European Central Bank Leaves Key Interest Rate Unchanged

Posted January 12th, 2012 at 3:15 pm (UTC-5)
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The European Central Bank left its key interest rate unchanged at a record-low one percent on Thursday, as signs emerged that the continent's governmental debt crisis may have eased for the moment.

The continent's central bank had cut the benchmark borrowing rate by a quarter percentage point in each of the last two months in an effort to spur lagging economic growth. But bank president, Mario Draghi, said recent economic indicators showed “tentative signs” of stabilizing across the 17-nation bloc that uses the euro currency even as “substantial downside risks” remain.

Some economists say the bank may still need to cut its borrowing rate even further, especially if the eurozone slides into a recession this year.

Several debt-ridden European governments, including Italy and Spain, have embarked on unpopular austerity spending plans. Investors showed their approval Thursday, with European banks buying debt offered by the Rome and Madrid governments at sharply lower borrowing rates than the two countries had to pay previously. The banks in turn had borrowed the money from the central bank at its low interest rates.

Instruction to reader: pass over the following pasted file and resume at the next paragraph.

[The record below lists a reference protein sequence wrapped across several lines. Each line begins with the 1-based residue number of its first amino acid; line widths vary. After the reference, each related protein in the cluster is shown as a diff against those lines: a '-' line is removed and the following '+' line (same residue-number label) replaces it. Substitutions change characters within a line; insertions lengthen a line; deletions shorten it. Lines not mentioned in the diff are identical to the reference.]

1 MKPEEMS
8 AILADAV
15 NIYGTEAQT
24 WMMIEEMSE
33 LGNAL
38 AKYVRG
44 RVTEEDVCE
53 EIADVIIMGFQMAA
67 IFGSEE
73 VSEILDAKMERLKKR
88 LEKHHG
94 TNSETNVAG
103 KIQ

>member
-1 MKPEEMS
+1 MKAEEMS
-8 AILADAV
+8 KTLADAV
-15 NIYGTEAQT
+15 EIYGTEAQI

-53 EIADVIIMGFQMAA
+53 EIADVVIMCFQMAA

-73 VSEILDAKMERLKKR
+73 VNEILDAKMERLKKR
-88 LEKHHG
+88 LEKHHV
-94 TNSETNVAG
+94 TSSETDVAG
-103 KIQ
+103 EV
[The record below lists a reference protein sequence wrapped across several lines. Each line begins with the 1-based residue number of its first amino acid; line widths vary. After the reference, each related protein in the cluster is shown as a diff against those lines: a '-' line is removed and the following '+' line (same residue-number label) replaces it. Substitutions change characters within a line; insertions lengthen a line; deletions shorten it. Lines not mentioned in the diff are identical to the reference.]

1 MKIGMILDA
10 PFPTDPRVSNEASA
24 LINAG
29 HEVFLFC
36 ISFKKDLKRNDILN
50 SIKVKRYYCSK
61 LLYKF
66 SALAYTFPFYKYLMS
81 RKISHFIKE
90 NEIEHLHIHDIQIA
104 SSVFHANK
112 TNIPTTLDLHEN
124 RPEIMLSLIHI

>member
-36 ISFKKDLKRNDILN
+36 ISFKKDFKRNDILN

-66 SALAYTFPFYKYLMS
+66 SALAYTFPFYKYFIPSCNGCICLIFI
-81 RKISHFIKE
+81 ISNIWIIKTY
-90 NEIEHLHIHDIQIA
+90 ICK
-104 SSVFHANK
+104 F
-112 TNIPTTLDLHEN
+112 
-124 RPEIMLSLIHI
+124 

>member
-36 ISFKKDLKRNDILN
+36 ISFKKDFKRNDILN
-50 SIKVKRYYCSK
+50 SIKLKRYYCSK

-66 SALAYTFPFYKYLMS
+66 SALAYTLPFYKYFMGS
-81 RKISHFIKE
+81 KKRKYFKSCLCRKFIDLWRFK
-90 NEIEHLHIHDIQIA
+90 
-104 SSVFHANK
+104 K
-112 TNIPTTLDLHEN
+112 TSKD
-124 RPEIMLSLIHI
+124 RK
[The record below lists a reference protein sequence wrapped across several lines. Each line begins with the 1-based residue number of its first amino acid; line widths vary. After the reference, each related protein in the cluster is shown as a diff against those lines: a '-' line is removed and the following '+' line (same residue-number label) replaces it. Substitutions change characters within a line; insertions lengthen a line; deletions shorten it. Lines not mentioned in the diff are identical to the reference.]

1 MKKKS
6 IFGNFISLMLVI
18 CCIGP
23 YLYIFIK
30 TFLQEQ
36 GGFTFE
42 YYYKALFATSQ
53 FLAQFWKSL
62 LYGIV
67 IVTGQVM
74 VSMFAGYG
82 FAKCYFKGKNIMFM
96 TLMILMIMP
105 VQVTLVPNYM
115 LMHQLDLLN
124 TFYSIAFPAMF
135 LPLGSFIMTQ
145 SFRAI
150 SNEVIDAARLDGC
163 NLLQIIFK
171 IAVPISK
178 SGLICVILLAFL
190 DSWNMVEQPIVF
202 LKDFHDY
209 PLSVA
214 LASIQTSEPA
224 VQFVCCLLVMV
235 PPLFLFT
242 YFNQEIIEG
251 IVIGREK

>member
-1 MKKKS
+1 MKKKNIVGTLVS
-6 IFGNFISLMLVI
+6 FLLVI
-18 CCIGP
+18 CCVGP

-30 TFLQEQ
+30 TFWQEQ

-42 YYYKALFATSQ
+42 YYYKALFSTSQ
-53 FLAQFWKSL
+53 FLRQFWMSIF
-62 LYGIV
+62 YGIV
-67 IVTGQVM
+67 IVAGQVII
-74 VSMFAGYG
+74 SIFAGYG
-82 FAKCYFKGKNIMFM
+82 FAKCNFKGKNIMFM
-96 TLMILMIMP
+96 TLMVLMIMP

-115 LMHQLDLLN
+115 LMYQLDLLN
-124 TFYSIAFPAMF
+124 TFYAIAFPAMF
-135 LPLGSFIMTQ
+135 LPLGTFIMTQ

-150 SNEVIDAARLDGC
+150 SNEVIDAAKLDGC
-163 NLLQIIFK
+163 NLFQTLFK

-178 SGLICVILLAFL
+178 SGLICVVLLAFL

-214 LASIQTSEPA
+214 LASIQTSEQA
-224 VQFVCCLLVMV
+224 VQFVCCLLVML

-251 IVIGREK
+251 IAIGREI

Draghi said Europe's financially troubled governments are making “very substantial, very significant progress” in resolving their debt problems. The continent's governmental debt crisis is now in its third year.

A senior Greek finance ministry official said his government's negotiators may be able to reach agreement with the country's private creditors by the end of next week to cut in half the amount of money Athens owes them. It is an effort aimed at securing a new $165 billion Greek bailout and would cut the country's debt by about $127 billion.

Denmark took over the presidency of the 27-nation European Union Thursday. Danish leaders said they would work to include Britain in the EU's effort to craft a new treaty to control the spending of individual countries, even though the London government balked at the December agreement calling for changes in the pact.

Prime Minister Helle Thorning-Schmidt said Denmark, with its separate currency, would act as a “bridge of stability” as the EU drafts new treaty regulations over the next several weeks.